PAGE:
Traditionally, bucket hats were worn by fisherman and farmers. With a 360 degree brim, the bucket hat protects your eyes and ears from the harsh rays of the sun – a bucket a day keeps the doctor away!
In the late 1980’s, bucket hats became mainstream – thanks to the rap community. Sugar Hill Gang’s Big Bank Hank had the honor of being the first rapper to wear a bucket hat in a rap music video, which happened to be the first rap video. Run DMC wore Kangol bucket hats from time to time, but no rapper adopted the fuzzy Kangol and made it as mainstream as LL Cool J. Every now and then he switched it up with a canvas version, but his endorsement of the bucket hat took the Kangol logo from dope accessory to a must-have piece.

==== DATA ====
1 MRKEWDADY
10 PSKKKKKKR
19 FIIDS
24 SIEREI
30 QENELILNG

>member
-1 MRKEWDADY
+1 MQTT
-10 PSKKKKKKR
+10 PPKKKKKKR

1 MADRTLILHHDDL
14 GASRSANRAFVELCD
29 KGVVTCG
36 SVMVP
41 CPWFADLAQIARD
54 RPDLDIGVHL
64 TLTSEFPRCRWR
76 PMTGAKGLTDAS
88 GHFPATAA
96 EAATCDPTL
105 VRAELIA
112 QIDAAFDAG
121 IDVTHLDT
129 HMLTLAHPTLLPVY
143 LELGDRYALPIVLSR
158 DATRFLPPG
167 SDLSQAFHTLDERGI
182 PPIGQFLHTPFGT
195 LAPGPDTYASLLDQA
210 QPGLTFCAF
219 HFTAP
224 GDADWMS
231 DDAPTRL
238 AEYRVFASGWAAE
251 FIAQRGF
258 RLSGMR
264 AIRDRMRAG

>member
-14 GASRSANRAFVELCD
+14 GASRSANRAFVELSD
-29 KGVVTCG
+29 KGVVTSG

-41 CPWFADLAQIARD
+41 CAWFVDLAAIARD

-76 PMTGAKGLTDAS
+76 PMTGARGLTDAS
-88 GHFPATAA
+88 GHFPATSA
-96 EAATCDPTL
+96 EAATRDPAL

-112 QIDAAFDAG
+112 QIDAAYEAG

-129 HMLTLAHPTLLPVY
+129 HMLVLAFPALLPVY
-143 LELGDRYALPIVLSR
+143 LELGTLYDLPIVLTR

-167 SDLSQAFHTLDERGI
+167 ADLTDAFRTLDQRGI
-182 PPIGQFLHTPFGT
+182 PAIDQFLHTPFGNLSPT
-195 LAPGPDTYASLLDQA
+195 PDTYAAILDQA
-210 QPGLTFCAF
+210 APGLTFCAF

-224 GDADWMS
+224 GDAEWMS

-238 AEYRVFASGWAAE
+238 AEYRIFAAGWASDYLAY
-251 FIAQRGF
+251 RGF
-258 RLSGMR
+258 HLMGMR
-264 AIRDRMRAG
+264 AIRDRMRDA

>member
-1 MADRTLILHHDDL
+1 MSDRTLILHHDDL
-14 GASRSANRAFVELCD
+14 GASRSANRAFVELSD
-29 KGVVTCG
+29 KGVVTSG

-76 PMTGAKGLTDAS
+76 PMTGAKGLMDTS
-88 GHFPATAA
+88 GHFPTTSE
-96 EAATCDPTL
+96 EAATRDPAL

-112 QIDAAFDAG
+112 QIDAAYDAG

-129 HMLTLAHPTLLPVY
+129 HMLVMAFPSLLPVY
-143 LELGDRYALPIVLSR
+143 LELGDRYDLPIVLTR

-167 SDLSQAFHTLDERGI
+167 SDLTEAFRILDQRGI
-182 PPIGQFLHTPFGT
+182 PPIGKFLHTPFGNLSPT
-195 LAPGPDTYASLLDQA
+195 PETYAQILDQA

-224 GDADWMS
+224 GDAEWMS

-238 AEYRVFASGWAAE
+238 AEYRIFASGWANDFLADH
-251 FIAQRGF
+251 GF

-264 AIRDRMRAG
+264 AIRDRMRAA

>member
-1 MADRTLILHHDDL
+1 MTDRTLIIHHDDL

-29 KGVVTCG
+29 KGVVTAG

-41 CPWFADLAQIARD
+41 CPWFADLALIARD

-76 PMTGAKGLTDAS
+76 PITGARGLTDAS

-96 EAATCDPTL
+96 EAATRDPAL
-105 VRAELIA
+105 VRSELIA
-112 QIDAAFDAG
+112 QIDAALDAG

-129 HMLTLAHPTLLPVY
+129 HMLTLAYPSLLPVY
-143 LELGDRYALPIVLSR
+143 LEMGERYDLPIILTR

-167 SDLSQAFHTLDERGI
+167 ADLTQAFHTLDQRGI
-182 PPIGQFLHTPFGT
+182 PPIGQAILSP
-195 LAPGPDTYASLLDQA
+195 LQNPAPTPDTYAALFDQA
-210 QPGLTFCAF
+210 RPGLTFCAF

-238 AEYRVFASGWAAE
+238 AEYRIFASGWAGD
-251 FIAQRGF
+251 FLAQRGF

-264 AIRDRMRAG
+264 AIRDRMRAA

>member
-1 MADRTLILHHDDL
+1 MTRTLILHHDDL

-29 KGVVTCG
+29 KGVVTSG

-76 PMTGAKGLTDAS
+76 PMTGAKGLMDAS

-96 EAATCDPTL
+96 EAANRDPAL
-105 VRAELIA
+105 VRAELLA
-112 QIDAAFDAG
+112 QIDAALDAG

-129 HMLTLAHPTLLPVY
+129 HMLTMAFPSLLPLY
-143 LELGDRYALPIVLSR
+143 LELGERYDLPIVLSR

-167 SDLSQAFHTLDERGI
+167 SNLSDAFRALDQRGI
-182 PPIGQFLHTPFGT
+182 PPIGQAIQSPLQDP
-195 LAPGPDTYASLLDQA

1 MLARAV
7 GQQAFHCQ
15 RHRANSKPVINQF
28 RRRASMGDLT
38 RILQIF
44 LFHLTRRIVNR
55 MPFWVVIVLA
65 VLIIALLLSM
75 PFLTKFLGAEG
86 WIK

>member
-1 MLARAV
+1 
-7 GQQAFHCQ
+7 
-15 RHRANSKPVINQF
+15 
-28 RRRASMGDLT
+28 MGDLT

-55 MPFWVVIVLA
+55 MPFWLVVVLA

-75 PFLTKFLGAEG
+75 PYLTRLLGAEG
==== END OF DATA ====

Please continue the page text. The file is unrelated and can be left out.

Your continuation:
Earlier in the year the stages at the SXSW music festival were littered with bucket hats of all shapes, sizes and colors!
These functional, yet fashionable statement hats have been seen on the likes of Rihanna, Diddy, Heidi Klum, Leonardo DiCaprio and Lamar Odom.
It’s refreshing to see bucket hats make a comeback. It may or may not be your style, but it’s a nice little break from the snapback and fitted ball caps we’re use to seeing.